Down here in south Louisiana, where politics and football are too easily labeled as theater and where forgotten pirates and fallen pastors maintain high regards, the weather is a staple character of life.
Our weather can bring an end to dreams and revive sulking crops, it can force water into every exposed crack, extend crawfish seasons and occasionally put snow under our toes. Our weather is tropical and moody and wet — it would otherwise be the perfect cocktail, if its moniker weren’t already being used to define the state of the atmosphere.
With less then 100 days to go until this year’s primary elections, and given the storm that was brewing in the Gulf of Mexico as of this writing (07/08/19), the timing is probably right to merge the topics of weather and politics. As you well know, the course of Louisiana politics has been dramatically influenced by the outcomes of our precarious weather conditions — both short and long term.
As of midday Monday, the Gulf Coast was on alert for a potential tropical storm, slightly ahead of schedule. The surface read rightly made some folks nervous, like the organizers behind this week’s Christmas in July event in Kenner and the Ponchatoula Bird Fair & Sale. But bad weather does much more than upend social plans this time of year. Mix in our current election cycle and you can clearly see an imperfect storm on the make.
What if Louisiana gets smacked with a natural disaster? We’ve been there before. Yet a natural disaster in a gubernatorial election year, with a Democratic governor and GOP White House, doesn’t sound so appetizing. There would be plenty to worry about, from the flow of federal dollars to the usual blame games.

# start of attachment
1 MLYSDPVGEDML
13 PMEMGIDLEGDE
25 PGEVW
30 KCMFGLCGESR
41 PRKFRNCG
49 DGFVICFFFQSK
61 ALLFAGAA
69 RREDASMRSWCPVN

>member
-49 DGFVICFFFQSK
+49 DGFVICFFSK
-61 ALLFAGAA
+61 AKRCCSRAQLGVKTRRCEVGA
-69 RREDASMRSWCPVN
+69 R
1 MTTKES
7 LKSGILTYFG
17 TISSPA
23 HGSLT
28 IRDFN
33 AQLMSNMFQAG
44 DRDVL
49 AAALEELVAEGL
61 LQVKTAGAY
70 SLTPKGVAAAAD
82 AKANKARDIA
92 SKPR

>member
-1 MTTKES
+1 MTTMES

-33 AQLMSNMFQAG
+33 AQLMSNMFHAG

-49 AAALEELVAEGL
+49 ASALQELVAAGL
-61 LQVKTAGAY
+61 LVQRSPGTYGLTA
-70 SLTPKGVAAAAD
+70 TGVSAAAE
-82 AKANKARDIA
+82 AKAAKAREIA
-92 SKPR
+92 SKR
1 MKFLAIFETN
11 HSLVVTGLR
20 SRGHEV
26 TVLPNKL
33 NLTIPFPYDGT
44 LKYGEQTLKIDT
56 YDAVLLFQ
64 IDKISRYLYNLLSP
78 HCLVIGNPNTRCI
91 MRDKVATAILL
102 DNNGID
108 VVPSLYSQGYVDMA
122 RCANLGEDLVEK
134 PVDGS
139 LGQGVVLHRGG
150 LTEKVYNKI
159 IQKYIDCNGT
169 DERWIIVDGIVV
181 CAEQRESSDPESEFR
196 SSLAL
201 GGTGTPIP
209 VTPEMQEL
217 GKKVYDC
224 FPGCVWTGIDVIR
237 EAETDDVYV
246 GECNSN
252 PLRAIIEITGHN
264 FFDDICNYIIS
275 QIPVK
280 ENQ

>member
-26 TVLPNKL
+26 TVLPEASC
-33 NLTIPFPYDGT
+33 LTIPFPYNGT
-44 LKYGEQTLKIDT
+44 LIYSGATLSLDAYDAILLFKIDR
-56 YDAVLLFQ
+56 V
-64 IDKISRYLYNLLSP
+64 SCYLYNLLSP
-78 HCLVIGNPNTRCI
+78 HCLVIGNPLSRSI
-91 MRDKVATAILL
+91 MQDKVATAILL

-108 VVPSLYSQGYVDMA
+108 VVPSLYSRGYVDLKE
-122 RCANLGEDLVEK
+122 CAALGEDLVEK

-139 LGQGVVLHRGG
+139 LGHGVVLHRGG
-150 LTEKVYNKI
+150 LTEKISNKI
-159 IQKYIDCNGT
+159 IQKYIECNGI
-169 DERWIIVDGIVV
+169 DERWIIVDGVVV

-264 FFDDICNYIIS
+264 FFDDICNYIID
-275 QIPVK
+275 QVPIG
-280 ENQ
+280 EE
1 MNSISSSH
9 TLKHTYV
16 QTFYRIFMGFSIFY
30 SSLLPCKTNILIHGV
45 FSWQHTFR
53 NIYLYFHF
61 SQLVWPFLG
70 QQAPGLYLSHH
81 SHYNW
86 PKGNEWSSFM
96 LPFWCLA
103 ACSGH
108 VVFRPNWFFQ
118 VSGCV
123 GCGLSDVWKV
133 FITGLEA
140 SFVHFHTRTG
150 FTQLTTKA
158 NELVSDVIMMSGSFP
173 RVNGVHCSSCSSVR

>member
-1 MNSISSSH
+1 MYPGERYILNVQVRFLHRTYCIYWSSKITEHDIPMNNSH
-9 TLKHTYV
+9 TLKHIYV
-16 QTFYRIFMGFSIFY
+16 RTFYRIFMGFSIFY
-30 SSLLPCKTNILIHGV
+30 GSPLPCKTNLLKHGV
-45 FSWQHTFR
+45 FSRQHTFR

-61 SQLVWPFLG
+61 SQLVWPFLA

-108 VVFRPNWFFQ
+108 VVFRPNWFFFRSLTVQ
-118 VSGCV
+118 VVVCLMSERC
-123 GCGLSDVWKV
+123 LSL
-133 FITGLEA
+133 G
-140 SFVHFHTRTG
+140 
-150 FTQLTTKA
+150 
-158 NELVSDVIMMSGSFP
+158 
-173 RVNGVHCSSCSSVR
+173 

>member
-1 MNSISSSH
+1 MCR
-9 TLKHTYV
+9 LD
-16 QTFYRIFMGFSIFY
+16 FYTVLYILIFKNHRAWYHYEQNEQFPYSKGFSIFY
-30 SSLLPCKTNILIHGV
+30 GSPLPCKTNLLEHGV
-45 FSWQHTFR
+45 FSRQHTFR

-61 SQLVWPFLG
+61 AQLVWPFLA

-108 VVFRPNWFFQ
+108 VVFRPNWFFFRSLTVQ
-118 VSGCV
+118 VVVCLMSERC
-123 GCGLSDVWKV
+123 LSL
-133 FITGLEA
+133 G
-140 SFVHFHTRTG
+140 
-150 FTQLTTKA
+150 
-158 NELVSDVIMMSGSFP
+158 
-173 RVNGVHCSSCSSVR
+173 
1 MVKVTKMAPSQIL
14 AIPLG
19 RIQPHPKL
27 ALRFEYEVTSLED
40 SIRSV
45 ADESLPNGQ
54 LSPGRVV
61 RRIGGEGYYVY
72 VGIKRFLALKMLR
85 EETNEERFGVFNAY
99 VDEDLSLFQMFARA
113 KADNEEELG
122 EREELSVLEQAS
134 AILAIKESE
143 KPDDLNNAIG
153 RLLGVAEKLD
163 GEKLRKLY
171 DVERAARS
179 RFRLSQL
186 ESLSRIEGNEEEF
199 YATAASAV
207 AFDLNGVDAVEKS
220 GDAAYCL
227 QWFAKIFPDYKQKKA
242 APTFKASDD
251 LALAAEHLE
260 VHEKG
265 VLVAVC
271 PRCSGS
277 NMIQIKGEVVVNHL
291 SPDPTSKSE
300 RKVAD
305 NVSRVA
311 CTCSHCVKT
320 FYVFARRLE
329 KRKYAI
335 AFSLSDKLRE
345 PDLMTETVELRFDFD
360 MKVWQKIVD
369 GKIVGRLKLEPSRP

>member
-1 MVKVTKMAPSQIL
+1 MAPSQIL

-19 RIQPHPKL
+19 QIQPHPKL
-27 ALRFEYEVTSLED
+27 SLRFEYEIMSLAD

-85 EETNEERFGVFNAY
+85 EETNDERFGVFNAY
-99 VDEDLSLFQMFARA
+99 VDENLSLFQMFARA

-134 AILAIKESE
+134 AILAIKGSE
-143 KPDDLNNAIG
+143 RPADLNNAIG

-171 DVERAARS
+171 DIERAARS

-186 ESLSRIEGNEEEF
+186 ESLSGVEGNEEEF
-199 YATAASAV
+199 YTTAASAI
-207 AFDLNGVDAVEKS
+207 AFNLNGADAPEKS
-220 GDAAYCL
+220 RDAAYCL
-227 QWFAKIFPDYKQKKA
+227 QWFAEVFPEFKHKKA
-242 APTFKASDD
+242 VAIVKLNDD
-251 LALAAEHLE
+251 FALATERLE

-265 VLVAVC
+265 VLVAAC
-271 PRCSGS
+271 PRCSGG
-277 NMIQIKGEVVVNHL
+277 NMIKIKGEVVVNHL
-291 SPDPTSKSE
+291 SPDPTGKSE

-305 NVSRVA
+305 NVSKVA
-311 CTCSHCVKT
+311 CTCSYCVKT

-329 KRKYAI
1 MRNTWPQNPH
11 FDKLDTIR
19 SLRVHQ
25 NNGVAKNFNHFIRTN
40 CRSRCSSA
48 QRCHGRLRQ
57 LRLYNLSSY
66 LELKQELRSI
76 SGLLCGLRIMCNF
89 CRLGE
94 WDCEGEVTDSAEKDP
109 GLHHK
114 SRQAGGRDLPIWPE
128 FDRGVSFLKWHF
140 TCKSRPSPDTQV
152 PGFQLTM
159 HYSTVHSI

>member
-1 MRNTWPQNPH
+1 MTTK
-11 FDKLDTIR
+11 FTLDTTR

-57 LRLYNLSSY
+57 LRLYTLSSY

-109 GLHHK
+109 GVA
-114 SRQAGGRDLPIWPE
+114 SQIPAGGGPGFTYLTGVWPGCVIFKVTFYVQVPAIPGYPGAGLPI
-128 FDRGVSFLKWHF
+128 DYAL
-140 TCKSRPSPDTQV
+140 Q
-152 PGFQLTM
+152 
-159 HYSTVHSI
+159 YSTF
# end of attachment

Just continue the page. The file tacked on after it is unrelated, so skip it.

God willing and if the creek don’t rise, we’ll get the heck out of 2019 without getting wet and blown around. If we’re lucky enough, though, that doesn’t mean coastal restoration, flood mitigation and storm response should be absent from our election dialogues.
These topics will certainly stay fresh in the minds of many voters, regardless of the circumstances to come. But it’ll only take one harsh gust of wind and a few buckets of rain to make the campaign issue explode like a school of redfish chasing bait. And talk about a prickly issue — it could veer into any number of murky government corners, like the awarding of public contracts, duplication of benefits, flood insurance and infrastructure improvements, to name a few.
Plus, unpredictable weather patterns are among the best ways to flip a general consultant’s life upside down. That’s why they get all the cheddar. That’s why many of them are also already familiar with the studies conducted on weather and elections. While some studies disagree, there’s a general acceptance that above average precipitation is bad for turnout.
In “The Republicans Should Pray for Rain: Weather, Turnout, and Voting in U.S. Presidential Elections,” professors Brad Gomez, Thomas Hansford and George Krause offer this caveat: “In addition to its direct effect on voter turnout, we have shown that bad weather may affect electoral outcomes by significantly decreasing Democratic presidential vote share, to the benefit of Republicans.”
Another study published in the open-access journal Frontiers in Psychology, with research conducted by Ghent University in Belgium, found that for “every 10C increase in temperature, voter turnout increased by 1.4 percent” in U.S. elections.
Arguably the most significant challenge campaign managers and consultants face in the wake or even emergence of a serious storm is the standard shutdown in operations that’s connected. Candidates don’t want to raise money or be on television or post frivolously to social media when the floodwaters are coming. So it becomes a waiting event, where timing is more than everything, because it’s the only thing.
On the upside, nothing brings a state together like a rebuilding effort, or a push to protect from harm. Projects along the Comite and Morganza are fine examples of communities and diverse interests uniting.
If nothing else, Louisiana has a weathered electorate. We’ve seen all sorts of crazy stuff since the last gubernatorial election in 2015. We waded through dirty waters (again) together, we looked north to Washington for help together and we’re looking at yet another Gulf storm together.
We know all about taking shelter, having patience and how powerful the winds of change can be if they encounter the right kind of optimism.
Good thing our politics are the same way.